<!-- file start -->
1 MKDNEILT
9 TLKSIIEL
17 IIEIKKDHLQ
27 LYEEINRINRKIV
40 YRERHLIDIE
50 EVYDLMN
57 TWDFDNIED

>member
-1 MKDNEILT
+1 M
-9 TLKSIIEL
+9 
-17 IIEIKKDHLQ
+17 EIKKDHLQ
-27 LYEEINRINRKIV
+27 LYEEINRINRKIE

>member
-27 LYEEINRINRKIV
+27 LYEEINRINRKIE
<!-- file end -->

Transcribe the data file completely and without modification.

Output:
1 MKDNEILT
9 TLKSIIEL
17 IIEIKKDHLQ
27 LYEEINRINRKIV
40 YRERHLIDIE
50 EVYDLMN
57 TWDFDNIED

>member
-1 MKDNEILT
+1 M
-9 TLKSIIEL
+9 
-17 IIEIKKDHLQ
+17 EIKKDHLQ
-27 LYEEINRINRKIV
+27 LYEEINRINRKIE

>member
-27 LYEEINRINRKIV
+27 LYEEINRINRKIE